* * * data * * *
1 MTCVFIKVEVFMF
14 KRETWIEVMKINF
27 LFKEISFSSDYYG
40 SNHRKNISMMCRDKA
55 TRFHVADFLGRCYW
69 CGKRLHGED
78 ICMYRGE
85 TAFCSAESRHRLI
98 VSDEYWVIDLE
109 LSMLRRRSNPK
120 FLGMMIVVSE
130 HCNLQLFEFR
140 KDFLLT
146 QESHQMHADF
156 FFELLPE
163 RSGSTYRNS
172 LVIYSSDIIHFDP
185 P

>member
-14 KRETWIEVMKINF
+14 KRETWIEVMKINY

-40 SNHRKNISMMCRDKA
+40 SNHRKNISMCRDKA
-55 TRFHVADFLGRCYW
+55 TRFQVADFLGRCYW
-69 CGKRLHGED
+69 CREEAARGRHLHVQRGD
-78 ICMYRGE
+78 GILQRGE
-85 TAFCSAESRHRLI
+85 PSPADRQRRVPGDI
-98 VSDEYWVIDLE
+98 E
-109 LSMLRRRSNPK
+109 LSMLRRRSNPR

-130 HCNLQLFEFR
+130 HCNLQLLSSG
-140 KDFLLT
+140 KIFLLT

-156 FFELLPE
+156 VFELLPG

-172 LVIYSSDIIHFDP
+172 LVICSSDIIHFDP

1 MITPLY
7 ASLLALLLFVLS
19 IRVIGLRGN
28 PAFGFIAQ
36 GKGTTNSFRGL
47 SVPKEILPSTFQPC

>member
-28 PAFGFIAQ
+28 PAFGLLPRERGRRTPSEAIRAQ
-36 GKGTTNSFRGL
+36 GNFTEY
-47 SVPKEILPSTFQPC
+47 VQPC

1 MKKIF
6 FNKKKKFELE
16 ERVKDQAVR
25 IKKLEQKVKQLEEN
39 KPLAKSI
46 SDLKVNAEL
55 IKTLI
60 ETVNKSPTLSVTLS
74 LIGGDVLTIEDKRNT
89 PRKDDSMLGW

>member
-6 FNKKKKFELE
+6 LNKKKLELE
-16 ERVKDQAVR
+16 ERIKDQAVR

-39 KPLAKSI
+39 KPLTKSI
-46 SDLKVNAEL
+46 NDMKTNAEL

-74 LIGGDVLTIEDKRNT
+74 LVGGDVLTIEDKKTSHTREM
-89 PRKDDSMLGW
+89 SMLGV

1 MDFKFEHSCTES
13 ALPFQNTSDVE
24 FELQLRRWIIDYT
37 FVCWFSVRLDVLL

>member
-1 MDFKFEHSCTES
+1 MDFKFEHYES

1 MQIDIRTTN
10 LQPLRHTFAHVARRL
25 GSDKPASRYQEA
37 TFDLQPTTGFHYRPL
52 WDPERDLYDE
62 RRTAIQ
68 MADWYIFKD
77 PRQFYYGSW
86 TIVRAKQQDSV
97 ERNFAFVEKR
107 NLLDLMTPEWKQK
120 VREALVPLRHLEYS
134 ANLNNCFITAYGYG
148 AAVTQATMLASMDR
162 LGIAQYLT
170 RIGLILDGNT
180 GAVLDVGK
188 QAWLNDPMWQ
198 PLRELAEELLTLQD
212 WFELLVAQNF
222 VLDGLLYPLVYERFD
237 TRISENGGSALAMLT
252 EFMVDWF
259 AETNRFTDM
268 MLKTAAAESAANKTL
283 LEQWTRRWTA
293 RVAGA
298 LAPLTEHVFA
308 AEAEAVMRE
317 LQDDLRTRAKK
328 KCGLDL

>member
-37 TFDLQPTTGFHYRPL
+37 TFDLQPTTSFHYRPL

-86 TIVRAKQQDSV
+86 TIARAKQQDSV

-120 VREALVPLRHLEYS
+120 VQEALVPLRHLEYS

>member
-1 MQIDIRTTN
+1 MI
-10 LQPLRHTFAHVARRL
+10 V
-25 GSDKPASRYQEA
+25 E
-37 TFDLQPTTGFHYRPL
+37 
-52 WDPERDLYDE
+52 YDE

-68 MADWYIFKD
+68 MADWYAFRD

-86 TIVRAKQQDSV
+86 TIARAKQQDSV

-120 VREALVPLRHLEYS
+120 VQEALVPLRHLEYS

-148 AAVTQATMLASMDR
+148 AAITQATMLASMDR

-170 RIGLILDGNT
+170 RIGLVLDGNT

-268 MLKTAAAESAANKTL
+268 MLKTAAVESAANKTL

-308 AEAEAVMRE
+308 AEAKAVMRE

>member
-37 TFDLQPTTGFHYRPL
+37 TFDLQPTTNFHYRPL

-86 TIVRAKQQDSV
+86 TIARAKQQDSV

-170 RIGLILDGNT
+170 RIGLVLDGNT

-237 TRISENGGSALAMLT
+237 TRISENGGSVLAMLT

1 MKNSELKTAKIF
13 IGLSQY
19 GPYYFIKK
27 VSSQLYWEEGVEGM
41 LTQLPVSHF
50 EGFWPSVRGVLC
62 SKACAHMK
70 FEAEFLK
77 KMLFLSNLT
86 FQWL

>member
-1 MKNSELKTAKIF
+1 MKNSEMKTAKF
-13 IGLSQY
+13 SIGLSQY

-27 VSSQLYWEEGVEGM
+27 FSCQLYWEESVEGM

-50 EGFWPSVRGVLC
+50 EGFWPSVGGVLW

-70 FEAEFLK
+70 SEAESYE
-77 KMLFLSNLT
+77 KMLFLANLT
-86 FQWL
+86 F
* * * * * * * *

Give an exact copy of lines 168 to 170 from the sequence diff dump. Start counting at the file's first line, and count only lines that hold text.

86 FQWL

>member
-1 MKNSELKTAKIF